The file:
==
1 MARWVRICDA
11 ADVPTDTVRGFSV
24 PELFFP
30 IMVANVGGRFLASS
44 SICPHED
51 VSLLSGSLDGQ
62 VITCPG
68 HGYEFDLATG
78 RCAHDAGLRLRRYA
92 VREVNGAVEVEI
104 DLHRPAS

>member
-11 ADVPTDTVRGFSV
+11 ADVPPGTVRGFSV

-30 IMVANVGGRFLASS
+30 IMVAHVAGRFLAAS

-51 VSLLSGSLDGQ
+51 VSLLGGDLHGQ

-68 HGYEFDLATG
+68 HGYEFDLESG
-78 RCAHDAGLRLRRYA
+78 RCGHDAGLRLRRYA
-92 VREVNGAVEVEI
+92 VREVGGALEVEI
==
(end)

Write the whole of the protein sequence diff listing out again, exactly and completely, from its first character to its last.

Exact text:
1 MARWVRICDA
11 ADVPTDTVRGFSV
24 PELFFP
30 IMVANVGGRFLASS
44 SICPHED
51 VSLLSGSLDGQ
62 VITCPG
68 HGYEFDLATG
78 RCAHDAGLRLRRYA
92 VREVNGAVEVEI
104 DLHRPAS

>member
-11 ADVPTDTVRGFSV
+11 ADVPPGTVRGFSV

-30 IMVANVGGRFLASS
+30 IMVAHVAGRFLAAS

-51 VSLLSGSLDGQ
+51 VSLLGGDLHGQ

-68 HGYEFDLATG
+68 HGYEFDLESG
-78 RCAHDAGLRLRRYA
+78 RCGHDAGLRLRRYA
-92 VREVNGAVEVEI
+92 VREVGGALEVEI